Researchers at the University of Minnesota Medical School are touting the prognostic value of cardiovascular MR for diagnosing patients with suspected cardiac tumors.
Their support for the approach is based on the result of a first-of-its-kind, multicenter study they conducted that found CMR diagnosis to be accurate in 98.4% of patients.
Currently, if no cardiac tumor is found with the method, no further testing is conducted. But data validating the approach and its efficacy is limited. Chetan Shenoy, an associate professor in the Department of Medicine’s Cardiovascular Division at the U of M Medical School, told HCB News that he set out to address this in the study, which he led. “Our findings support the use of CMR as the technique of choice for the assessment of patients with suspected cardiac tumors, instead of multiple other techniques. CMR can be a "one-stop shop" for imaging to get the diagnosis and know what to do next for management. Of course, some patients who have tumors may need a biopsy, surgery, chemotherapy and/or radiation, but CMR can be the only imaging study they need.”
Shenoy and his colleagues used CMR on 903 patients at four different institutions. In addition to its high accuracy, CMR diagnosis was ranked as a powerful and independent predictor of death, with its prognostic value incremental to clinical factors.
Providers often rely on other forms of imaging such as transthoracic echocardiography, transesophageal echocardiography, CT imaging and PET imaging for assessing cases of suspected cardiac tumors. They often try more than one test depending on their personal preferences, expertise and local availability until they find the correct diagnosis. By validating the approach, the findings indicate that providers can avoid other tests and just apply CMR to collect all the data they need to treat such patients. This reduces time in diagnosing patients and also saves on cost.
Additional benefits include the fact that MR is nonionizing and noninvasive. The one downside is the length of time required for scans, which can make it difficult for patients to lie still. Efforts, however, to address this issue are underway. Philips and the Spanish National Center for Cardiovascular Research recently developed a new approach known as Enhanced SENSE by Static Outer-volume Subtraction (ESSOS)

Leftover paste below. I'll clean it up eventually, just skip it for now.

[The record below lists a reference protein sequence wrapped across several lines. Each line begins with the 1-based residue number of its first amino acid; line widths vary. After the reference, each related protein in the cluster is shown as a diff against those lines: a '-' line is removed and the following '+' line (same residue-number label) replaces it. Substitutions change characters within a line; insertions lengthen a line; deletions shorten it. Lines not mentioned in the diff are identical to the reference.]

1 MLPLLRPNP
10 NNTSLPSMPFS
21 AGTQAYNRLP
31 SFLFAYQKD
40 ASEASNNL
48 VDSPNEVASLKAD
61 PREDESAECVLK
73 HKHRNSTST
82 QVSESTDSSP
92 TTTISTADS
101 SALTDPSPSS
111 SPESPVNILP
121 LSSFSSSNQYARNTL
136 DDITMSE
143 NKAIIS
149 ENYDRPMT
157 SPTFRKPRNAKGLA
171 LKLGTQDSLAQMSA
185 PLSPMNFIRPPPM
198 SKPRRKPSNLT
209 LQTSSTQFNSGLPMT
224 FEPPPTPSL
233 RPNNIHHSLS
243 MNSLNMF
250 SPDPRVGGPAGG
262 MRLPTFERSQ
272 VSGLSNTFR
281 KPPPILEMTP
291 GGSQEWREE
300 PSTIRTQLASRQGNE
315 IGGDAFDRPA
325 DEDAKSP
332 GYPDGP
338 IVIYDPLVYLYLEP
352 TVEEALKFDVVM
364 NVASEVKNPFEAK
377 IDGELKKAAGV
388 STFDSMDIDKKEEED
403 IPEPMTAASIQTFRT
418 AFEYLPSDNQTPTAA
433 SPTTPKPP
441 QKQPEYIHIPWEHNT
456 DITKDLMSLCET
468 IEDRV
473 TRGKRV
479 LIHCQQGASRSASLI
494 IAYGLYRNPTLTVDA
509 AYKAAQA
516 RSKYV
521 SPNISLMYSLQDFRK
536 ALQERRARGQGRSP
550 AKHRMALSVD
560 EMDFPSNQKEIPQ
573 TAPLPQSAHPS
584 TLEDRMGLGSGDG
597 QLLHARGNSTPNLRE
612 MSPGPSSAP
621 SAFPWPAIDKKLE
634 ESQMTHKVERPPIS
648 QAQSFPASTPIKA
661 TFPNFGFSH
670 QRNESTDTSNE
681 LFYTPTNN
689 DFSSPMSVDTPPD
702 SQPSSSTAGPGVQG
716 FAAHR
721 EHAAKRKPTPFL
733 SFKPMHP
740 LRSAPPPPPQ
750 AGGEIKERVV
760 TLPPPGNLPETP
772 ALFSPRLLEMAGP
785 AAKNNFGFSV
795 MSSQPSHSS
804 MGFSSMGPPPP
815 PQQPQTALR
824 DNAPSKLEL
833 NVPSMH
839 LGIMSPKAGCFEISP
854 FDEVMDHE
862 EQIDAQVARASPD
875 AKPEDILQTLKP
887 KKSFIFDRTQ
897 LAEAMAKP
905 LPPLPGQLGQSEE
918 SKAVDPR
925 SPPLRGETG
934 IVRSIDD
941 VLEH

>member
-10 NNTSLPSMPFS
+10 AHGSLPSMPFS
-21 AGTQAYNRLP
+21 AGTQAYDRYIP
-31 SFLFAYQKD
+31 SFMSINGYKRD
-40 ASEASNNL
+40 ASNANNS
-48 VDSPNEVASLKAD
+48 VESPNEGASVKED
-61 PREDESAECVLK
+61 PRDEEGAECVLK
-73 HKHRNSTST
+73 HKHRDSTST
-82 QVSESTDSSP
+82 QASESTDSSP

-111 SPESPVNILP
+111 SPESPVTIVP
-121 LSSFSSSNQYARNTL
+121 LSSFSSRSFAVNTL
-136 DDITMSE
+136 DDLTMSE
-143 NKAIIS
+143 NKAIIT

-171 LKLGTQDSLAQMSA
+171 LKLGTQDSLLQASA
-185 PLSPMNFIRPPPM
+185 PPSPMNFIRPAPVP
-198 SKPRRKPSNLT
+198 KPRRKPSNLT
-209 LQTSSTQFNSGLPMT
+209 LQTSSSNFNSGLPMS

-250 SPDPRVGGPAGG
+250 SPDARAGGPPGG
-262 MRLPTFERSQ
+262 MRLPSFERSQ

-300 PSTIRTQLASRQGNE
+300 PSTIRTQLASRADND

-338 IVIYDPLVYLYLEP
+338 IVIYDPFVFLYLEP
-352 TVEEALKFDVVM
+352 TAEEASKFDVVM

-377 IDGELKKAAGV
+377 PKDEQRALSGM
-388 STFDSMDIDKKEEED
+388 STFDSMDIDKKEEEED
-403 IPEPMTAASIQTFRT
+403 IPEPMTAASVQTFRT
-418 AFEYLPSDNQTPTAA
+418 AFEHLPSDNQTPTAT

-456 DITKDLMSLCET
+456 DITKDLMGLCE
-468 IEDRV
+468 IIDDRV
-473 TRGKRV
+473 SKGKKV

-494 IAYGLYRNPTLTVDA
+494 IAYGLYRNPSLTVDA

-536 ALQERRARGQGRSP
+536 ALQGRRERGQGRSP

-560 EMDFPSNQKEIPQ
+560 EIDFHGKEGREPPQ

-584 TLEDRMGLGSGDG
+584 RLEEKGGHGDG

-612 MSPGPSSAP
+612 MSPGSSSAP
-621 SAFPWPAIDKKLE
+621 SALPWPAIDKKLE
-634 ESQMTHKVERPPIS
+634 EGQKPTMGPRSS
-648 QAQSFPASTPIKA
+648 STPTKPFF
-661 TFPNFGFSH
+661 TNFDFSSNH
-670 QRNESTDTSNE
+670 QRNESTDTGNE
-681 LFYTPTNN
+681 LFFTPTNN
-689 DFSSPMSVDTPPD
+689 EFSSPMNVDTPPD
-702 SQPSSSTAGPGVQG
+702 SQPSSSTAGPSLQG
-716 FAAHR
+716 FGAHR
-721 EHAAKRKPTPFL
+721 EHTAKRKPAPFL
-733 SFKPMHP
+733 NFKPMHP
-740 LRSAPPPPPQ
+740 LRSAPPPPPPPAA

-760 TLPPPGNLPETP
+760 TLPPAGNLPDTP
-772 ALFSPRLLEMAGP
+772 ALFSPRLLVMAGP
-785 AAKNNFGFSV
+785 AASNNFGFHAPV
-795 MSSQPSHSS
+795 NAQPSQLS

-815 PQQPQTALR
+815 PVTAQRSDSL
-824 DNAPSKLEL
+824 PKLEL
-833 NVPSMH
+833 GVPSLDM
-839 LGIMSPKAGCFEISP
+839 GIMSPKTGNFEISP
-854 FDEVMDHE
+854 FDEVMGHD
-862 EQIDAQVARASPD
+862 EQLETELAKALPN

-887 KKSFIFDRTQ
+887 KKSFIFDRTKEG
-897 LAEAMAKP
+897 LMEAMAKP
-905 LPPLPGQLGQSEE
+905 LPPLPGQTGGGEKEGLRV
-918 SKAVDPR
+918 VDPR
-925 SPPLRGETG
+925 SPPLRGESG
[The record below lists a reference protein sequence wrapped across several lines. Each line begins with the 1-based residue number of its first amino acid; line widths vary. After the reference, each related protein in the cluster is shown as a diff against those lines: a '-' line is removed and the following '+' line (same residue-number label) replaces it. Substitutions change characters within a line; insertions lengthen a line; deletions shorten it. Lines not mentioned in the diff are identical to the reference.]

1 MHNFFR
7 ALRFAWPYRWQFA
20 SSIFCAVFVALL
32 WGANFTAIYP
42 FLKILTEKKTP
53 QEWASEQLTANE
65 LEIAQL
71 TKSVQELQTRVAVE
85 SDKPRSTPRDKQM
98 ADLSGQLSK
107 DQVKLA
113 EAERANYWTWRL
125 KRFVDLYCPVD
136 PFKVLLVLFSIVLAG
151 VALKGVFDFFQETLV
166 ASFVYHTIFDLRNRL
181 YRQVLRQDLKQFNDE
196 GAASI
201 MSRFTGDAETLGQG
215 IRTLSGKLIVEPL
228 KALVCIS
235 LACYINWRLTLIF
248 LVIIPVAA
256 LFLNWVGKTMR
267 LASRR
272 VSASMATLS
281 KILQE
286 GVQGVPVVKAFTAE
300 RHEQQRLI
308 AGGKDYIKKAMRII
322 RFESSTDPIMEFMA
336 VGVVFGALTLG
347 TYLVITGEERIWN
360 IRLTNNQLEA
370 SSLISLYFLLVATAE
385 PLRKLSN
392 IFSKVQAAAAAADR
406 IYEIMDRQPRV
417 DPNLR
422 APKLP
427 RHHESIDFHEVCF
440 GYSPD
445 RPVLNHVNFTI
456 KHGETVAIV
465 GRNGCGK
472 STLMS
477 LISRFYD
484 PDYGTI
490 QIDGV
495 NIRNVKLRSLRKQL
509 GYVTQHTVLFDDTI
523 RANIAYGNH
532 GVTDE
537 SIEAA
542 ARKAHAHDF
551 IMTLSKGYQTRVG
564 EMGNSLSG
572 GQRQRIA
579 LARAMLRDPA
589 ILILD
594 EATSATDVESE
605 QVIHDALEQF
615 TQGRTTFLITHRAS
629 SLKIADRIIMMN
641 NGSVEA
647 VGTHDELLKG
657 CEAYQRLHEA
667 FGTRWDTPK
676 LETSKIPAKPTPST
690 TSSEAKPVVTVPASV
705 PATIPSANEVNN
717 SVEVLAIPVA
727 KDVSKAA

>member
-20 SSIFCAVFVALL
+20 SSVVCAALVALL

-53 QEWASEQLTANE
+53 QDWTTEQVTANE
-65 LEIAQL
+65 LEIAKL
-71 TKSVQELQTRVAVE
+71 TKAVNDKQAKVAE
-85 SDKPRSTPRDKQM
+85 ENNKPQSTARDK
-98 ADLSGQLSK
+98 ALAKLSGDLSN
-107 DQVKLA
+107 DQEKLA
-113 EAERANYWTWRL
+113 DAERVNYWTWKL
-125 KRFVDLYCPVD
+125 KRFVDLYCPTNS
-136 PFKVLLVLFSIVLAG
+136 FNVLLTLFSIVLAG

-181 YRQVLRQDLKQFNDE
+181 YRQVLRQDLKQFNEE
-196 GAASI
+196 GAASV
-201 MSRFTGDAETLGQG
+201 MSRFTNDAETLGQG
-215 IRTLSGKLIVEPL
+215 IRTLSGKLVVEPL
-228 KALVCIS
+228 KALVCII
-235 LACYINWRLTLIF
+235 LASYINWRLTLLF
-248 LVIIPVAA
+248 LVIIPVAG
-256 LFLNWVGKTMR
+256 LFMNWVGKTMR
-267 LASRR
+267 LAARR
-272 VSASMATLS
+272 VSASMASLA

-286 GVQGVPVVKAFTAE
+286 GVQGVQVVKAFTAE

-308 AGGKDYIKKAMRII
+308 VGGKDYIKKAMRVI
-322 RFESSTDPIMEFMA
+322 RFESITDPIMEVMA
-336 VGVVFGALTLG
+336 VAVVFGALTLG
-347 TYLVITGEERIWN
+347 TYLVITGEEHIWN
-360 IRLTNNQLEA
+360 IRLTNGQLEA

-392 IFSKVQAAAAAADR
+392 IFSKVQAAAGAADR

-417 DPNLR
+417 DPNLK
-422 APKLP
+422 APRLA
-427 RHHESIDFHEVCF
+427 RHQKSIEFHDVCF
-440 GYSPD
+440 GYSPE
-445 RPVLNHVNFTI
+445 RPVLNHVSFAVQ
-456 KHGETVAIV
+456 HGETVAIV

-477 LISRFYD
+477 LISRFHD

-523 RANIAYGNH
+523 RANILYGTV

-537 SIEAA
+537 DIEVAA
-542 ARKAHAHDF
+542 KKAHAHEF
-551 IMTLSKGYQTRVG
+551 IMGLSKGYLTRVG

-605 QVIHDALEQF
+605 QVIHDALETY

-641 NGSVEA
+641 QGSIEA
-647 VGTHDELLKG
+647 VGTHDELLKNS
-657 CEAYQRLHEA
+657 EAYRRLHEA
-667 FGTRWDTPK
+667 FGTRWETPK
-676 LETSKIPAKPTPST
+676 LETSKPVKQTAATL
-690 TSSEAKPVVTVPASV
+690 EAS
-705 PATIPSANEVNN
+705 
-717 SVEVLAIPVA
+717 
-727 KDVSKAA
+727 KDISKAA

. It is expected to increase the use of cardiac exams by improving patient comfort with shorter scan time, increasing patient access to precision diagnosis and lowering the cost of care.
In 2018, NYU and Facebook also collaborated and developed an approach called FastMRI
that utilizes AI to cut MR imaging time down by four times by acquiring less data than traditionally needed for a quality image, without compromising image quality. A study in 2019 found that it was just as effective as a traditional MR
Shenoy, who is also a cardiologist at M Health Fairview, says the research by him and his team is the first large-scale validation of the approach’s ability to exclude cardiac tumors and to diagnose them. He expects it to help lead to CMR’s incorporation in future guidelines, appropriateness documents and health policies.
“Our findings will benefit hospitals and physicians who now have large multicenter data to support the use of CMR in these patients or referral to hospitals that can do CMRs (not every hospital can do them),” he said. “Insurance providers can preferentially approve/reimburse CMR for this indication over other imaging tests. Doing one definitive imaging test rather than trying multiple other ones would save costs, decrease patient burden and anxiety and speed up treatments.”
Research was funded by the National Institutes of Health.
The findings were published in the European Heart Journal